Attend Your 341 Meeting

The 341 meeting gets its name from section 341 of the U.S. Bankruptcy Code. The intent is to allow creditors and bankruptcy to get together outside of the presence of a judge. The hearing is conducted by your Chapter 7 trustee, and as part of your Chapter 7 bankruptcy in Eugene, creditors have a right to show up and question you under oath. It is unlikely that a creditor will show up in your case, but if they do, don’t be concerned. Answer any questions from the creditor representative or from your Chapter 7 trustee, fully, and honestly. You may have to wait a while for your case to be called as others filing bankruptcy in Eugene on the same day as you will have their meeting set for the same time. The actual 341 meeting should only take 5 to 10 minutes. Be sure not to wear flip flops or cutoffs. Dress respectfully, and answer truthfully, and you will be fine. 

Dealing with Your Car

Some people prefer to keep a car when they file a Eugene bankruptcy. This is done through signing a reaffirmation agreement. This agreement says you will continue to pay for the car as you originally said you would. The interest usually remains the same, and you will complete your payments in the same number of months as originally agreed. The down side to the reaffirmation agreement is that if you later default on making your payments, the car will be repossessed, and you can be sued for any shortfall. You may also elect to redeem the car by paying its market value to the lender in exchange for a clear title. The downside to a redemption is that you are essentially refinancing your car (unless you have access to the funds another way), and the interest rate is normally much higher. Your third option is to surrender the car. People in similar circumstances who are filing bankruptcy in Eugene make the decision to walk away from the car debt by surrendering the car. They then buy a car that is much more affordable to save funds so they can get what they want somewhere down the road.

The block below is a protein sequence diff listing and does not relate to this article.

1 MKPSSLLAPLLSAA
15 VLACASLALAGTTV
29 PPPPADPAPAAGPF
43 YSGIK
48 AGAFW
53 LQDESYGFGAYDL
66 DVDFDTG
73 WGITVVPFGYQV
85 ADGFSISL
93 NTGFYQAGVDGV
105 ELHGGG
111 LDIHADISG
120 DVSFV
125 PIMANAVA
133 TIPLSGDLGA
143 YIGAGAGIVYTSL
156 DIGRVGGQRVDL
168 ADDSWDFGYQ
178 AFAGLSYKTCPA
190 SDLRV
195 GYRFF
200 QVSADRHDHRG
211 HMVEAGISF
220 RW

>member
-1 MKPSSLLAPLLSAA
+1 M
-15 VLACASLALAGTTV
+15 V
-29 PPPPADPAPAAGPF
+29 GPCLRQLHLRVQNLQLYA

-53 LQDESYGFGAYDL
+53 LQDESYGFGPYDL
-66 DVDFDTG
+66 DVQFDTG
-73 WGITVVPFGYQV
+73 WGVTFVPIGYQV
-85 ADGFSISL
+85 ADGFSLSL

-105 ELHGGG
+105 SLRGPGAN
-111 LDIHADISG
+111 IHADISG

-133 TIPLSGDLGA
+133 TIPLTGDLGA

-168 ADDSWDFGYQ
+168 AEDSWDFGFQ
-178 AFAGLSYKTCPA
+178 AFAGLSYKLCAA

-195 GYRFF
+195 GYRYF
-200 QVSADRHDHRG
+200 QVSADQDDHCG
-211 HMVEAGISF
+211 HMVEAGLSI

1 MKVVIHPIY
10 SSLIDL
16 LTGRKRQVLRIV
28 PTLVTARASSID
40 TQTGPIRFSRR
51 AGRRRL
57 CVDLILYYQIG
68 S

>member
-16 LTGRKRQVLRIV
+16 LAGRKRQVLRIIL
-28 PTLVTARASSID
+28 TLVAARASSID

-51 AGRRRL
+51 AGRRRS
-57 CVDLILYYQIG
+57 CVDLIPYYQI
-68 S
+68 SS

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Oregon Bankruptcy Means Test, Bankruptcy Forms, and Exemptions for Eugene

Oregon Means Test

If your annual income is below the median you automatically qualify for Chapter 7 bankruptcy in Eugene. If it is higher than the median, you may still qualify after looking at all other factors considered by the Oregon bankruptcy Means Test

Median Income Levels for Oregon

Oregon Median Income Standards for Means Test for Cases Filed On or After May 1, 2020
Household SizeMonthly IncomeAnnual Income